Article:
Editor’s Note: This article has been corrected to the proper spelling of Nita Douthit’s name.
Bowling with a Wii remote doesn’t hold a candle to real bowling, according to Ray Nickelson.
However, the senior citizen still took a swing at it, jiggling the remote trying to get the ball to roll straight down the lane toward the virtual pins. He groaned when the shiny green ball failed to make a strike, taking out only nine pins.
Up next, Nita Douthit had more luck. The remotes are sensitive enough to detect turning of the wrist, so she was careful to roll the ball straight forward and was rewarded with another strike. A cheer went up from the small crowd behind her, including from Nickelson.
“To me, this stuff is for the birds,” Nickelson said. “I’m used to bowling with, you know, a ball.”
Nickelson and Douthit were among a group of senior citizens gathered in the sunny Kenai Senior Center Tuesday for the opening events of the Senior Olympics. The annual event is now in its 12th year and includes events from pool to bridge to a walk-a-thon at the Peninsula Center Mall stretched over five days.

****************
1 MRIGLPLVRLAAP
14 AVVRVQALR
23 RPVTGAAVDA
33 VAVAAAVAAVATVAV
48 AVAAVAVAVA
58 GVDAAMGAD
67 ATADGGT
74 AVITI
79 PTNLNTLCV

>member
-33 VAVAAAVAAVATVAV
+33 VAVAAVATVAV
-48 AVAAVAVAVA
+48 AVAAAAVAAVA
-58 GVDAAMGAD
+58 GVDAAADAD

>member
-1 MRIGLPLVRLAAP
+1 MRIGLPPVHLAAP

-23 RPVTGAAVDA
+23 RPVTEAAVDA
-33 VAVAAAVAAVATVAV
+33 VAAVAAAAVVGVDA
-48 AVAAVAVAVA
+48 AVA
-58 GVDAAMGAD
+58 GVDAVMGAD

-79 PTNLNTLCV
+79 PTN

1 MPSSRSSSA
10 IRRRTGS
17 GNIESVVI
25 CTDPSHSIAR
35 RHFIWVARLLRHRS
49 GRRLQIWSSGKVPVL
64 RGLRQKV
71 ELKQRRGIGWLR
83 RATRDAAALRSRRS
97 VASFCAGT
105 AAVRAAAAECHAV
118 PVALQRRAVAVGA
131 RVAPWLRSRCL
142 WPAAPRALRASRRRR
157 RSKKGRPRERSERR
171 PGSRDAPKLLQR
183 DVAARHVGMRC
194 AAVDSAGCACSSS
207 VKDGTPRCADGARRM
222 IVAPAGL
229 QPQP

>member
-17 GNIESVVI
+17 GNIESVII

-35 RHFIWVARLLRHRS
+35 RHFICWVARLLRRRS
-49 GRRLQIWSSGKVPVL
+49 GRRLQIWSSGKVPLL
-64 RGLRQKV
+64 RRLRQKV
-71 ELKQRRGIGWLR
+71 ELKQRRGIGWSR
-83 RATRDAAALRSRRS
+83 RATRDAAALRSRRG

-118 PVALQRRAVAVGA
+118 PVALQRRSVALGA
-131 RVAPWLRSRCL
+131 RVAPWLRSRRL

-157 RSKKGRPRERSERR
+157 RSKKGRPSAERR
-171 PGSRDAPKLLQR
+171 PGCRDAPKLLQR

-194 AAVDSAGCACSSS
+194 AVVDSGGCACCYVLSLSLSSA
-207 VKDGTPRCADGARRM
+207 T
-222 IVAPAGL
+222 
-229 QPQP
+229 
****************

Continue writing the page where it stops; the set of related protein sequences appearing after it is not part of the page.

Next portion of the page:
When the events began, there were 80 people signed up, said Bonnie Cain, one of the organizers this year. However, she wants it to grow even more.
“Next year, we’re hoping for 100 people,” she said.
The events include participants from senior centers in Soldotna, Kenai, Sterling and Nikiski, but seniors from as far away as Ninilchik and Homer showed interest in participating, she said. The trouble was transportation — making a regular trip from either of those locations takes some doing. Even getting around the Central Kenai Peninsula can be difficult for seniors. Many of those who participated from the four central peninsula senior centers carpooled, she said.
This is Cain’s first year organizing the events. She took over for Jan Fena and Ken Losser, who had been organizing the games for years, with some help. In the future, transportation is something the organizers will try to address, she said.
“We may try to get a charter bus service just for this event,” Cain said.
All the events are open to all peninsula residents 55 or older, whether they signed up at one of the senior centers or not. Cain encouraged anyone who heard about the events and wanted to participate to come any time.
“If someone from Seward hears about it, come on over for a few days,” she said.
The Senior Olympic Games will run through Saturday, with events taking place at the Soldotna Senior Center, the Peninsula Center Mall, the Nikiski Pool and the North Peninsula Recreation Center. An awards ceremony and potluck will be held at the Soldotna Senior Center on Saturday.